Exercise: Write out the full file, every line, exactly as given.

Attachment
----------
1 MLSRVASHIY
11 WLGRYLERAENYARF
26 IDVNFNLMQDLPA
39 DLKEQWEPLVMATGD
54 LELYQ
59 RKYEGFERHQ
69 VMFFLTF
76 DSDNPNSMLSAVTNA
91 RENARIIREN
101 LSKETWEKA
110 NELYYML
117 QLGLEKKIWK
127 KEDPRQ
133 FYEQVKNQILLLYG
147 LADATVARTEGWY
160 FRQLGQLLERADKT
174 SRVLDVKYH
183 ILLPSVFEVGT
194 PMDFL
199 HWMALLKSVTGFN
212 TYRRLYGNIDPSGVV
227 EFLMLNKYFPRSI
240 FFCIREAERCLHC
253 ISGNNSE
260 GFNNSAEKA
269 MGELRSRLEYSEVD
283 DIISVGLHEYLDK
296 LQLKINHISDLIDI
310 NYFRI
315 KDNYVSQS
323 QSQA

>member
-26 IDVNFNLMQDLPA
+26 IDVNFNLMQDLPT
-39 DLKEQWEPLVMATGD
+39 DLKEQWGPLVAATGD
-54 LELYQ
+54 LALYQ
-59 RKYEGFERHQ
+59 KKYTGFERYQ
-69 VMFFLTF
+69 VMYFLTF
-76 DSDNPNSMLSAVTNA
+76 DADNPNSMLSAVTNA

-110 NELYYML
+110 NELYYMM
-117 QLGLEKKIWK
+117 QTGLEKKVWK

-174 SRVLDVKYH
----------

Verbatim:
1 MLSRVASHIY
11 WLGRYLERAENYARF
26 IDVNFNLMQDLPA
39 DLKEQWEPLVMATGD
54 LELYQ
59 RKYEGFERHQ
69 VMFFLTF
76 DSDNPNSMLSAVTNA
91 RENARIIREN
101 LSKETWEKA
110 NELYYML
117 QLGLEKKIWK
127 KEDPRQ
133 FYEQVKNQILLLYG
147 LADATVARTEGWY
160 FRQLGQLLERADKT
174 SRVLDVKYH
183 ILLPSVFEVGT
194 PMDFL
199 HWMALLKSVTGFN
212 TYRRLYGNIDPSGVV
227 EFLMLNKYFPRSI
240 FFCIREAERCLHC
253 ISGNNSE
260 GFNNSAEKA
269 MGELRSRLEYSEVD
283 DIISVGLHEYLDK
296 LQLKINHISDLIDI
310 NYFRI
315 KDNYVSQS
323 QSQA

>member
-26 IDVNFNLMQDLPA
+26 IDVNFNLMQDLPT
-39 DLKEQWEPLVMATGD
+39 DLKEQWGPLVAATGD
-54 LELYQ
+54 LALYQ
-59 RKYEGFERHQ
+59 KKYTGFERYQ
-69 VMFFLTF
+69 VMYFLTF
-76 DSDNPNSMLSAVTNA
+76 DADNPNSMLSAVTNA

-110 NELYYML
+110 NELYYMM
-117 QLGLEKKIWK
+117 QTGLEKKVWK

-174 SRVLDVKYH